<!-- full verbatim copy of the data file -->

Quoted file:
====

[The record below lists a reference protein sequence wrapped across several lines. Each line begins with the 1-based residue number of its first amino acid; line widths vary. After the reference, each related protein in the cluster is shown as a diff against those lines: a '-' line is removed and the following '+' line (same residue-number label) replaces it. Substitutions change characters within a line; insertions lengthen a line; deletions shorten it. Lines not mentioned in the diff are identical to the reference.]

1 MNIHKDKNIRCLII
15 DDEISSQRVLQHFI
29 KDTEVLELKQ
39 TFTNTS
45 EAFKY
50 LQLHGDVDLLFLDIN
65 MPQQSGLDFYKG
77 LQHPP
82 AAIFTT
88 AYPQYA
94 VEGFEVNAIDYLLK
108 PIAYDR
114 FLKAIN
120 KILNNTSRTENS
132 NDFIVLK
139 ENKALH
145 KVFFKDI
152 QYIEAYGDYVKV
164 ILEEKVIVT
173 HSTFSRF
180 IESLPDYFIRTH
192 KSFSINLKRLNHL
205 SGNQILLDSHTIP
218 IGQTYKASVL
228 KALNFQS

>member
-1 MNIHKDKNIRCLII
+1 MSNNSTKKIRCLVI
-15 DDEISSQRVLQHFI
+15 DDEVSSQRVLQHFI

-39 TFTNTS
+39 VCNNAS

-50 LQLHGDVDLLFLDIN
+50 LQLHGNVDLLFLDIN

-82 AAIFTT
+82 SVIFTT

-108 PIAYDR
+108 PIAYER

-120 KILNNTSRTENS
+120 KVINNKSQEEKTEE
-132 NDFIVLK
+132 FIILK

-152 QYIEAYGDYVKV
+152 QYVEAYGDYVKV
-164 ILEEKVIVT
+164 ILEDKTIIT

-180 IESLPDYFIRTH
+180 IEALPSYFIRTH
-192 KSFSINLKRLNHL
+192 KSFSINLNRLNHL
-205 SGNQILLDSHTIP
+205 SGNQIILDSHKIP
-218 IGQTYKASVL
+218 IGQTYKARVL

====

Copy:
[The record below lists a reference protein sequence wrapped across several lines. Each line begins with the 1-based residue number of its first amino acid; line widths vary. After the reference, each related protein in the cluster is shown as a diff against those lines: a '-' line is removed and the following '+' line (same residue-number label) replaces it. Substitutions change characters within a line; insertions lengthen a line; deletions shorten it. Lines not mentioned in the diff are identical to the reference.]

1 MNIHKDKNIRCLII
15 DDEISSQRVLQHFI
29 KDTEVLELKQ
39 TFTNTS
45 EAFKY
50 LQLHGDVDLLFLDIN
65 MPQQSGLDFYKG
77 LQHPP
82 AAIFTT
88 AYPQYA
94 VEGFEVNAIDYLLK
108 PIAYDR
114 FLKAIN
120 KILNNTSRTENS
132 NDFIVLK
139 ENKALH
145 KVFFKDI
152 QYIEAYGDYVKV
164 ILEEKVIVT
173 HSTFSRF
180 IESLPDYFIRTH
192 KSFSINLKRLNHL
205 SGNQILLDSHTIP
218 IGQTYKASVL
228 KALNFQS

>member
-1 MNIHKDKNIRCLII
+1 MSNNSTKKIRCLVI
-15 DDEISSQRVLQHFI
+15 DDEVSSQRVLQHFI

-39 TFTNTS
+39 VCNNAS

-50 LQLHGDVDLLFLDIN
+50 LQLHGNVDLLFLDIN

-82 AAIFTT
+82 SVIFTT

-108 PIAYDR
+108 PIAYER

-120 KILNNTSRTENS
+120 KVINNKSQEEKTEE
-132 NDFIVLK
+132 FIILK

-152 QYIEAYGDYVKV
+152 QYVEAYGDYVKV
-164 ILEEKVIVT
+164 ILEDKTIIT

-180 IESLPDYFIRTH
+180 IEALPSYFIRTH
-192 KSFSINLKRLNHL
+192 KSFSINLNRLNHL
-205 SGNQILLDSHTIP
+205 SGNQIILDSHKIP
-218 IGQTYKASVL
+218 IGQTYKARVL